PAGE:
By Benjamin Jacobson and Stefanie Friedhoff, HGHI
In a pandemic, hard evidence is a precious commodity. At a time when we have a critical need for answers, data and clear evidence to support better decision making are only slowly forthcoming. There is so much we still don’t know about the virus, its features, how it spreads, and who it kills and why.
To fill this information void, researchers try to bring past experiences and their best expert interpretations to the task by modeling potential outcomes. Even when there is no pandemic, key decisions in public health or economics are based on such models. But the more uncertainty there is, the more diverse these predictions become.
Unsurprisingly, this quickly gets confusing for anyone who hasn’t spent their career in mathematical modeling. Estimates of how many people will eventually get sick and how many will die from COVID-19 in the U.S. have ranged from 50,000 to upwards of 2 million. And while some estimates say we need 20 million coronavirus tests every day nationwide, our latest model comes out at around 900,000 daily tests by May 15.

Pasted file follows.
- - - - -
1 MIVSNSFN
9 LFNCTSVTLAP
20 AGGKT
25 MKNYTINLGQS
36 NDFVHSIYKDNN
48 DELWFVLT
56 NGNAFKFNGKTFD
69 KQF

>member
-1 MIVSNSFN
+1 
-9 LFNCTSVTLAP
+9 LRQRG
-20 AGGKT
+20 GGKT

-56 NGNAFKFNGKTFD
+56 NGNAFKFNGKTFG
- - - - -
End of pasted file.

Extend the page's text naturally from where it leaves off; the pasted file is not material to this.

The key to understanding such discrepancies is that models provide guideposts, not facts. In this pandemic, the estimates scientists generate are like thoughtful contributions to a discussion that over time will bring better answers as we work through how we arrived at different estimates—and incorporate new evidence as it becomes available.
Understanding the assumptions that underlie various models and comparing their outcomes can make it easier to place each model in context and draw useful conclusions.
In this post, we share details on how our HGHI team arrived at the latest estimate of over 900,000 tests needed in the U.S. by May 15—and explain why this estimate is different from the 500,000 daily tests we projected were needed by May 1 (while the method underlying these numbers remains the same.) We explore the reasons these numbers have changed and may continue to, and how to make sense of this variation.